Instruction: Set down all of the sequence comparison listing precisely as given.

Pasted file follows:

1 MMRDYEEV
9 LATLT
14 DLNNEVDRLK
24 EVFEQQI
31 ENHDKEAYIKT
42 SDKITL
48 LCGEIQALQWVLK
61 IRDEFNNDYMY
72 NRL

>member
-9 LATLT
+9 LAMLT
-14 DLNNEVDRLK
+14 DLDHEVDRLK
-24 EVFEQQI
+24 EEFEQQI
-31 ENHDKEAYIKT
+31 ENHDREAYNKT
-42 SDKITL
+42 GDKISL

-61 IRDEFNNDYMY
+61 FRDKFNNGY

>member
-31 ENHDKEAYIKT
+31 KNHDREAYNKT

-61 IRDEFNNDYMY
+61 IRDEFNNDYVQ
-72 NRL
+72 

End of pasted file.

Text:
1 MMRDYEEV
9 LATLT
14 DLNNEVDRLK
24 EVFEQQI
31 ENHDKEAYIKT
42 SDKITL
48 LCGEIQALQWVLK
61 IRDEFNNDYMY
72 NRL

>member
-9 LATLT
+9 LAMLT
-14 DLNNEVDRLK
+14 DLDHEVDRLK
-24 EVFEQQI
+24 EEFEQQI
-31 ENHDKEAYIKT
+31 ENHDREAYNKT
-42 SDKITL
+42 GDKISL

-61 IRDEFNNDYMY
+61 FRDKFNNGY

>member
-31 ENHDKEAYIKT
+31 KNHDREAYNKT

-61 IRDEFNNDYMY
+61 IRDEFNNDYVQ
-72 NRL
+72 